PAUSE to Mitigate Bias in Decision-Making

A friend shared a video with me today. They didn’t say what it was about but assured me I’d like it. They were right. It went deep on unconscious bias. This is something I’ve thought a lot about but frankly haven’t taken the time to study. The video did a great job of filling in lots of gaps. It shared a framework that can be used to mitigate unconscious bias. Here’s how it works:

  • P – Pay attention and notice your reactions and assumptions. We all react to situations and people. Being on the lookout for how you do it is important.  
  • A – Acknowledge your assumptions. Assumptions affect how we relate to people and situations. And they lead to your brain making decisions on your behalf without your conscious permission. Be aware of your assumptions to be aware of what’s affecting how you relate to people and make decisions.
  • U – Understand your perspective. In other words, be self-aware. How is your history affecting how you perceive a situation or person? Different life experiences lead to different perspectives. Your perspective might not be the only way to see things.
  • S – Seek different perspectives. This helps you understand that your point of view is just that, a point of view. Not the objective truth. Hearing other perspectives can help you understand whether your assumptions are valid. Making a habit of hearing and understanding (not necessarily agreeing with) other perspectives also helps build empathy. Building human connections with people who are different from you can lead to more positive impressions of entire groups of people.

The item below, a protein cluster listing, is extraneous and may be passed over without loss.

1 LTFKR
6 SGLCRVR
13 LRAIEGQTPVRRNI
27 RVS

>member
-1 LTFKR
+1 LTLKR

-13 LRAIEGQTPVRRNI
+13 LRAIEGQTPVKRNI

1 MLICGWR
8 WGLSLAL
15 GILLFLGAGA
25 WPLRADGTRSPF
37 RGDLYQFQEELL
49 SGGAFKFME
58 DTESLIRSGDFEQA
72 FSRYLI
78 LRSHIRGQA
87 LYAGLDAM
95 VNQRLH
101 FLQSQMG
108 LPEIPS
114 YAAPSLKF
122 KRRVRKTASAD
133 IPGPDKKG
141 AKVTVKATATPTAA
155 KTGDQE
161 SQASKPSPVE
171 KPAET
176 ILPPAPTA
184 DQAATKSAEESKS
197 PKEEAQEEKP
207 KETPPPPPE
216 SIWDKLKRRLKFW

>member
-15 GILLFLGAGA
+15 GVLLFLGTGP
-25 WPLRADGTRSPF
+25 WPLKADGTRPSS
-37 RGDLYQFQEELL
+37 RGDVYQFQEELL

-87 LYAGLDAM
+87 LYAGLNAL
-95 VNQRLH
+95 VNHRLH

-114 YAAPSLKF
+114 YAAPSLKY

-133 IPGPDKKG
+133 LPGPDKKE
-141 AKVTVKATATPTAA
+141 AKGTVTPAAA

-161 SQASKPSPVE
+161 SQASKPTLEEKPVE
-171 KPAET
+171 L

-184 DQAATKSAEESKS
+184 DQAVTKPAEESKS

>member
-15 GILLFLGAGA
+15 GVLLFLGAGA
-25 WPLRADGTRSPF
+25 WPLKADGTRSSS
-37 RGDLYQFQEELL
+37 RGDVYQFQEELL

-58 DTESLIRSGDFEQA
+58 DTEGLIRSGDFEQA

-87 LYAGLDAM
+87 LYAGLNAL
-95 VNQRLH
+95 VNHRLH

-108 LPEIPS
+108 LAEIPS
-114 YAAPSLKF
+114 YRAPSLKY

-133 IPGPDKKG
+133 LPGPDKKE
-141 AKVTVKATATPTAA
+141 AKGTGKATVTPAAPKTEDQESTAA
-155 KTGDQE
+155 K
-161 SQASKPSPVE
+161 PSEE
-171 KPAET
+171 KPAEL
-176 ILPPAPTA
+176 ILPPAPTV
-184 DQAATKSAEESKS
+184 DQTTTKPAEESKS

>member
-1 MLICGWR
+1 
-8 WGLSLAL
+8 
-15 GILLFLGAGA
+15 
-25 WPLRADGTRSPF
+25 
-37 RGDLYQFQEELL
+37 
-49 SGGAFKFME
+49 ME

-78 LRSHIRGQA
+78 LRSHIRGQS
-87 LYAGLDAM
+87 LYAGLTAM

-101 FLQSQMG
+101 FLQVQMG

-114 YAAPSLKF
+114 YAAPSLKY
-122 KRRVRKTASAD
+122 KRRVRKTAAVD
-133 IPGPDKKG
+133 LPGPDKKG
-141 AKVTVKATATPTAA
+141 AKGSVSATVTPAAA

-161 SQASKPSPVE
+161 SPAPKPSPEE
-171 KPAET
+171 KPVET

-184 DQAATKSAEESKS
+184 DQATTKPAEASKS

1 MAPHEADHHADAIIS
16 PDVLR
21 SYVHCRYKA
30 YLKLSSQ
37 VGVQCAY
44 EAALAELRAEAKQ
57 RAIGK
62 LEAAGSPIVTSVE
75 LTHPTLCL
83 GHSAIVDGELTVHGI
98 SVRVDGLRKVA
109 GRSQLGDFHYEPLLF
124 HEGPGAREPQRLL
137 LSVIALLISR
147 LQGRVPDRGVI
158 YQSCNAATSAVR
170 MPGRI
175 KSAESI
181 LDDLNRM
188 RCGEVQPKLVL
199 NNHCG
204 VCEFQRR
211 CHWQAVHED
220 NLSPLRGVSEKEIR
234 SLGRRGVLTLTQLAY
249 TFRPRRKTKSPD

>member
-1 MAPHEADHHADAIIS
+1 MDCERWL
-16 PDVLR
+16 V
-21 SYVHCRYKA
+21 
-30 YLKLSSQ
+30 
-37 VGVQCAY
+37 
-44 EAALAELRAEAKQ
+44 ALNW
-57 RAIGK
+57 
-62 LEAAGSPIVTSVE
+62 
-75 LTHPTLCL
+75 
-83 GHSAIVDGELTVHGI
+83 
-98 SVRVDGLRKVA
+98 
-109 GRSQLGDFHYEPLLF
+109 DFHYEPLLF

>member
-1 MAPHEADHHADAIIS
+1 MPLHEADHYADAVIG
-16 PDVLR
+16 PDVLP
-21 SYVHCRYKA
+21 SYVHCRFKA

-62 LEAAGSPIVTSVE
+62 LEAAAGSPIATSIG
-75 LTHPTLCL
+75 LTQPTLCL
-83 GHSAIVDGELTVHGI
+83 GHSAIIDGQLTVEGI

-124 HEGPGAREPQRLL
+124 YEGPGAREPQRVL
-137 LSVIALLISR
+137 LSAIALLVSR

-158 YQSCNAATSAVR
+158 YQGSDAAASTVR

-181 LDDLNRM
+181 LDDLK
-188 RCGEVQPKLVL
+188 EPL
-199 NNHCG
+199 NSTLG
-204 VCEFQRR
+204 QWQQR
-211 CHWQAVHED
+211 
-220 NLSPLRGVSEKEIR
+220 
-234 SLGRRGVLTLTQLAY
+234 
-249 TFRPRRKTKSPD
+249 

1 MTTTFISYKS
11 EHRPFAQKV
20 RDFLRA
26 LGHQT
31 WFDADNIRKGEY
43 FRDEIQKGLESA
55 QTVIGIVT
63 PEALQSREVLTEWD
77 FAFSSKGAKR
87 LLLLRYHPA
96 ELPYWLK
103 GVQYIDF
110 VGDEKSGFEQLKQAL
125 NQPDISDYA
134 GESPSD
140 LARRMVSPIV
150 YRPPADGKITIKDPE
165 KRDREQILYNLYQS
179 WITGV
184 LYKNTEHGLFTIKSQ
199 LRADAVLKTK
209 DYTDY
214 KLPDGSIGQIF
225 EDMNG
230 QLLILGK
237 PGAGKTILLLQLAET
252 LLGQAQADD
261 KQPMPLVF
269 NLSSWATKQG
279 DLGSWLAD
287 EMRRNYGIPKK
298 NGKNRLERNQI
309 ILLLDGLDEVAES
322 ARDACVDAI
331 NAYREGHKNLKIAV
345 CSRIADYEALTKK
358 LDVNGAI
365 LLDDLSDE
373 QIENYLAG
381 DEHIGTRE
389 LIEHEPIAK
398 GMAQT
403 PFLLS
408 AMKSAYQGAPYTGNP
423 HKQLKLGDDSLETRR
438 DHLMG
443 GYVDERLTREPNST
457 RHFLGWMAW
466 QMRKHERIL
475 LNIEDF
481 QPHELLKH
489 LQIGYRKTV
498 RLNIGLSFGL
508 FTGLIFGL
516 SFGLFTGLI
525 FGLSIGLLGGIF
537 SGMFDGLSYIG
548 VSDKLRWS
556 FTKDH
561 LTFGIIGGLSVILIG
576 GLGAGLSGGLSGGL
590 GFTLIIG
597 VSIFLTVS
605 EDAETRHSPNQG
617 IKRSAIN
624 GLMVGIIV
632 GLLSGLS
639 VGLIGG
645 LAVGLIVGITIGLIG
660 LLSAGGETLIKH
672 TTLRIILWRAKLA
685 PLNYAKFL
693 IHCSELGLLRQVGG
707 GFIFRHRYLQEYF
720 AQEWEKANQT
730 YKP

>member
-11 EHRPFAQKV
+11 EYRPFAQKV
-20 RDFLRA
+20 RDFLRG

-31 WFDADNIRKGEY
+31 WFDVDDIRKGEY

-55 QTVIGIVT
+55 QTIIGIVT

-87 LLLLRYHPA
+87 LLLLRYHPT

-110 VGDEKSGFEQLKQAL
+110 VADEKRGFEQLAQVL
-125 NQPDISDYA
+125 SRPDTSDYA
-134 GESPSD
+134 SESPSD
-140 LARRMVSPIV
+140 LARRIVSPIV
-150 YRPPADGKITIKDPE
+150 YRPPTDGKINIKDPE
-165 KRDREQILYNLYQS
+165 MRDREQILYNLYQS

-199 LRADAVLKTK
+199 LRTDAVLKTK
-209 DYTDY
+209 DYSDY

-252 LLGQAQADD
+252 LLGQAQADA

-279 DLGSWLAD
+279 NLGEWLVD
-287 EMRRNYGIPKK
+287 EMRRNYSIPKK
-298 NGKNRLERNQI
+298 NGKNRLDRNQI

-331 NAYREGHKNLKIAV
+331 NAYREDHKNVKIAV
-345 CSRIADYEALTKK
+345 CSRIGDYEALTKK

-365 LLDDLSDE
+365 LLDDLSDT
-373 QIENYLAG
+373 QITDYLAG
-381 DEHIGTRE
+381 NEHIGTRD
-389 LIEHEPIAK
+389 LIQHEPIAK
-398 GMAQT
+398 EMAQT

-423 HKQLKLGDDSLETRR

• E – Examine your options. After disrupting bias with the above-mentioned steps, you probably have more options. Use them to make an objective decision.

I have bias, and so does everyone else. Today I learned that bias is natural and necessary for human survival and decision-making. It’s based on assumptions and helps us in many instances by reducing the amount of thought required to make a decision. Being aware of bias and not making critical or complex decisions decision based on bias is the key.